This section is from the book "The Gardener's Monthly And Horticulturist V18", by Thomas Meehan. See also: Four-Season Harvest: Organic Vegetables from Your Home Garden All Year Long.
Having for a long time grown and flowered the Bouvardias grandiflora and jasminoides, of which species the Humboldtii is a member, and knowing their faulty character as bloomers, though prizing them for their purity and fragrance, I had just cause for many misgivings, when this variety was flatteringly announced and introduced to public notice. But the experience I have had with it justifies me in awarding it a very high place among the many new things of the past few years. The drawing I send you gives the natural size, without exaggeration, but one can form from it but a meagre idea of the plant as flowering upon my grounds last season. I had a large bed containing some thirty-five or forty plants, from thumb pots, and planted in May, which in July was a sight worth a journey to see. Each plant grew most vigorously, sending up from eight to one dozen shoots, which, after attaining a foot or more in height, began budding, and were soon densely loaded with the large jasmine-like blossoms, of the purest white, with a fragrance not unlike the delightful Ste-phanotis, and nearly as powerful as the Tuberose, which, wafted about by the breeze, particularly at evening, was, the delight and wonderment of all persons within its odorous range.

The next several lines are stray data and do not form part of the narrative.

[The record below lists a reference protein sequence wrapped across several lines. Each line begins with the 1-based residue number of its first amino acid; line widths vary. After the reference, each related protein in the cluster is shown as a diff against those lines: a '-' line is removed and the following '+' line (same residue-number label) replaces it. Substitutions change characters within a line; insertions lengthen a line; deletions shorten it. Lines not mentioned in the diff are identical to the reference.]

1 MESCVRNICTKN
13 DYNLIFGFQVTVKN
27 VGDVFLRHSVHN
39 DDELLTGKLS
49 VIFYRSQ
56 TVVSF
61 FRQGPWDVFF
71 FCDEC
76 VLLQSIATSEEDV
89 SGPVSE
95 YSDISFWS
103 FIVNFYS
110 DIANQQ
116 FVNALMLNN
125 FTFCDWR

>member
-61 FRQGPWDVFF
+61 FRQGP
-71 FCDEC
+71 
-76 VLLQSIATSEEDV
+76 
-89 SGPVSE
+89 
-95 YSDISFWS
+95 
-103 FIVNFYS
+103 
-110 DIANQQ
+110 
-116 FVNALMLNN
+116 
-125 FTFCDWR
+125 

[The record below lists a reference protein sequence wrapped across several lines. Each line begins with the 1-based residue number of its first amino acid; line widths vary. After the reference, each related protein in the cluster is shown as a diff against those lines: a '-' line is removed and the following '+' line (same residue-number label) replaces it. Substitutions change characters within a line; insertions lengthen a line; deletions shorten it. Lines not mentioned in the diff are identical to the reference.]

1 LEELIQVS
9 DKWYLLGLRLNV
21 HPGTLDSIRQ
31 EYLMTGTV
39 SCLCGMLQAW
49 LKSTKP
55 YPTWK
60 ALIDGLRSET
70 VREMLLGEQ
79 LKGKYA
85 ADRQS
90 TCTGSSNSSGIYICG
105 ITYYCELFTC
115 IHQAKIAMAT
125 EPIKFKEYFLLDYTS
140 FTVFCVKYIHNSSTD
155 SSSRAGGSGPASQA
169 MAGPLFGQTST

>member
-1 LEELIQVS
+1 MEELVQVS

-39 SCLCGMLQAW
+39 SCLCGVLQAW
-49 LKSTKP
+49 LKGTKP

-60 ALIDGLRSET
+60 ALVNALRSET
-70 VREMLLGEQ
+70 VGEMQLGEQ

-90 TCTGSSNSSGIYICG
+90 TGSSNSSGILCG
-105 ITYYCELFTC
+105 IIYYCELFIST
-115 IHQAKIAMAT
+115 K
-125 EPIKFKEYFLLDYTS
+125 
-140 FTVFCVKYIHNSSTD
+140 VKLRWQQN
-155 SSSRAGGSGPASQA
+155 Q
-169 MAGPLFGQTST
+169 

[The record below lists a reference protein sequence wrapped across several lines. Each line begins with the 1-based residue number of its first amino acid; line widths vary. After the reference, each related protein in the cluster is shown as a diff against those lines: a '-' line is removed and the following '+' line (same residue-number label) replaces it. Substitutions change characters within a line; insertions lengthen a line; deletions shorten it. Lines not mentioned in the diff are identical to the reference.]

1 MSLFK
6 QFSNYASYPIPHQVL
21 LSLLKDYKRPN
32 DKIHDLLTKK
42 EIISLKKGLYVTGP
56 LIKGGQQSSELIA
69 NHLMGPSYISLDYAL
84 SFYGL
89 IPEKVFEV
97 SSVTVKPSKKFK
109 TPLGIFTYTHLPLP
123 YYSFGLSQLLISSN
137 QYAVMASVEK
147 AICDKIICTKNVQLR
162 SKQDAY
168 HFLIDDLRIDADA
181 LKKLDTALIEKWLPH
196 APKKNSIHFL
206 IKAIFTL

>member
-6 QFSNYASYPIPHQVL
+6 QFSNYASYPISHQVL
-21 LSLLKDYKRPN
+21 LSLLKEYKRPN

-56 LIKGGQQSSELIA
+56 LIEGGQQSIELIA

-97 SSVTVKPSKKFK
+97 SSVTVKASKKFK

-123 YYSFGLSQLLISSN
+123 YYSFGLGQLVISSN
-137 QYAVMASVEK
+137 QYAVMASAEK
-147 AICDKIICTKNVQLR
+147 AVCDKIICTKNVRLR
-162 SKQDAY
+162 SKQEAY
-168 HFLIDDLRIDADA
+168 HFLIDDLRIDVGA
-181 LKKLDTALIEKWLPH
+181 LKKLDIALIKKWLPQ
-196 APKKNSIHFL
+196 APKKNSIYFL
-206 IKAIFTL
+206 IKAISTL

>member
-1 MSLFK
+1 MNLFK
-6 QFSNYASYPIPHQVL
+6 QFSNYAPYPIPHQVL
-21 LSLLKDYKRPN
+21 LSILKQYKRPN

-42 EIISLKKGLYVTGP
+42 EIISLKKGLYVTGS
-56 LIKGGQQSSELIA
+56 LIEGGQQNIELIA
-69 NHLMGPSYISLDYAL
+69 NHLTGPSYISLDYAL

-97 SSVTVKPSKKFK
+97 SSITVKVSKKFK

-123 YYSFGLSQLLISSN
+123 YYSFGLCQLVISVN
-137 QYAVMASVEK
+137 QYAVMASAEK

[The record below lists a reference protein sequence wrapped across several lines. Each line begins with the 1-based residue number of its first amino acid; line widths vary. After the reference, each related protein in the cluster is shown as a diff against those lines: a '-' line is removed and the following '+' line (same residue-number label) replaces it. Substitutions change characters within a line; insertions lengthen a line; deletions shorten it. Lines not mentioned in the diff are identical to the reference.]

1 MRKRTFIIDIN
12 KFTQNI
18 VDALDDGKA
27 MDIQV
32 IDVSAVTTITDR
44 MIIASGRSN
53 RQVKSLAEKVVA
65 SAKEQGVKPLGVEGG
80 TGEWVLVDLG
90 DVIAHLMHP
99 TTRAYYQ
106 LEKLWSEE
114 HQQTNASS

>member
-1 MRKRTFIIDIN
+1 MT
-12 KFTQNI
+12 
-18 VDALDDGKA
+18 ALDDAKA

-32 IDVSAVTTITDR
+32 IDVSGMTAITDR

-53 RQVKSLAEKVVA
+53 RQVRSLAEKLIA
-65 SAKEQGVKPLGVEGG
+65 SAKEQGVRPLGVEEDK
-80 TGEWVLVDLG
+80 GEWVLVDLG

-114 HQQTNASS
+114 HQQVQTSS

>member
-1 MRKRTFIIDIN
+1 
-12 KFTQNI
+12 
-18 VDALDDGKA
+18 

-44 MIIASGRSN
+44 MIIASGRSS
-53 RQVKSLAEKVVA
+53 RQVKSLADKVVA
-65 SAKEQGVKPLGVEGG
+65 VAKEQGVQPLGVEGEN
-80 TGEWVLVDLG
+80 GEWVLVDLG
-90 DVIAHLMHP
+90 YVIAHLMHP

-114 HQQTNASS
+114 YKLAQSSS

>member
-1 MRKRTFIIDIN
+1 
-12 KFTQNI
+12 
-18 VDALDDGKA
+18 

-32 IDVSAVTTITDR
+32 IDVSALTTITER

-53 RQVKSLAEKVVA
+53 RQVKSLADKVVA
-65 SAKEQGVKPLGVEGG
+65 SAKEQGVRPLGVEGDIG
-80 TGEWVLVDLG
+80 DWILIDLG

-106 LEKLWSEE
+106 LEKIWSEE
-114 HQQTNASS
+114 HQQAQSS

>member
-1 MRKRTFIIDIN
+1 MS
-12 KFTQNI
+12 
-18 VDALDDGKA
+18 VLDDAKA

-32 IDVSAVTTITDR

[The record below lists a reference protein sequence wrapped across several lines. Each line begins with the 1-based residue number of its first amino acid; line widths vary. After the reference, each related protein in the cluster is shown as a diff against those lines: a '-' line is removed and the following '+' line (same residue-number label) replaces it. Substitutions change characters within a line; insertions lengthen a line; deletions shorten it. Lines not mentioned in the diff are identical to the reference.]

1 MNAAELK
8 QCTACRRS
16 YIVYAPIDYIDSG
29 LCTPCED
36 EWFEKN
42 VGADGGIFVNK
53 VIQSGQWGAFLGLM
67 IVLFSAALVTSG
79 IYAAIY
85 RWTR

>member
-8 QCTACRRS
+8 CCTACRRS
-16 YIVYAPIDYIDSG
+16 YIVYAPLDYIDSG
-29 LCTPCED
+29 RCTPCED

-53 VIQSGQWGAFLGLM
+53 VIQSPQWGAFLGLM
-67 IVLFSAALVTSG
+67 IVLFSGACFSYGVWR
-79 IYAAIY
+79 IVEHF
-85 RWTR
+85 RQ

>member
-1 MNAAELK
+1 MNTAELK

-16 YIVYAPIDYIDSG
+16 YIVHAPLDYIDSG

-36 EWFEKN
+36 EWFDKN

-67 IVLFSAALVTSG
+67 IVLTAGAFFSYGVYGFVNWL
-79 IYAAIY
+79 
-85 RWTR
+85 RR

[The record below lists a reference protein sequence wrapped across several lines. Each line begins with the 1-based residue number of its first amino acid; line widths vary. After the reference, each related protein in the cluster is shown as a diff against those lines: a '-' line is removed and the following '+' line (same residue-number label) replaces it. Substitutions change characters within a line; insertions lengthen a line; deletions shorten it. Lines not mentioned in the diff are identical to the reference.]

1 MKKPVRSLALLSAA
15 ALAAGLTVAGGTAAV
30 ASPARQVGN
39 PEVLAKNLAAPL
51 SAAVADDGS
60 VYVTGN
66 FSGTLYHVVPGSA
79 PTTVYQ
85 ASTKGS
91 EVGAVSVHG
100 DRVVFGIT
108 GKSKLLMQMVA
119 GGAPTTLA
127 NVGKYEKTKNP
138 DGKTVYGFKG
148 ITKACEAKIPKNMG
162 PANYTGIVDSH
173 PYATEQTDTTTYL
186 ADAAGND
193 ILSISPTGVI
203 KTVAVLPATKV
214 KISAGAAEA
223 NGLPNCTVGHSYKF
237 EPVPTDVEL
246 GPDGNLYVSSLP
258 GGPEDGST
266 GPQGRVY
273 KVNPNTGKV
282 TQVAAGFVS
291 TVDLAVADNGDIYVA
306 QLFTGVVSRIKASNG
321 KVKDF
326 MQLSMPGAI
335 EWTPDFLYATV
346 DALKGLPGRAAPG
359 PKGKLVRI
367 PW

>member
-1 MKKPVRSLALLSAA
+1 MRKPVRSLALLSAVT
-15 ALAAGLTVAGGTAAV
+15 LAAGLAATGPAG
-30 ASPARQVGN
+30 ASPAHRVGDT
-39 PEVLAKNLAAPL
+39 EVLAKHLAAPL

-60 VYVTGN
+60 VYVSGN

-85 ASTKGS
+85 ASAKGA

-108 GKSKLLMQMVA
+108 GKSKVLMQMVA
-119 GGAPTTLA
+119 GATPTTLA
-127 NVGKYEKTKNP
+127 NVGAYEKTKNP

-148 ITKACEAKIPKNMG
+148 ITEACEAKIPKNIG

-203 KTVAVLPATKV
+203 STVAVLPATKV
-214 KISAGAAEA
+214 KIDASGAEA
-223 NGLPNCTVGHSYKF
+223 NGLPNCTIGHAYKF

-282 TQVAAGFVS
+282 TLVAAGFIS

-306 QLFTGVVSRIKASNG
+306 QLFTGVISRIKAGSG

The first flowers opened in July, at which time my beds of Vreelandii, Hogarth, lieantha, and elegans had not the appearance of a bloom, though the plants were the same size when put out, and received equally careful attention. From the time Humboldtii commenced flowering, we were able to cut generous clusters of flowers until frost, and such plants as were carefully lifted with earth adhering to them, and potted, continued to blossom several weeks in the greenhouse. For winter blooming, I think it very valuable, but the plants for this purpose should be grown in six-inch pots, plunged in the border, and not allowed to bloom during summer. This treatment I find the best for all varieties of Bouvardias when required for winter use, as they do not generally transplant into pots very well from the open ground. All the Bouvardias are desirable, - we could hardly dispense with any,- but the Humboldtii opens certainly a new era with this family. Having succeeded in crossing it with the leiantha, a scarlet sort, I may have something interesting to report at some future date.
Bouvardia Humboldtii Corymbiflora.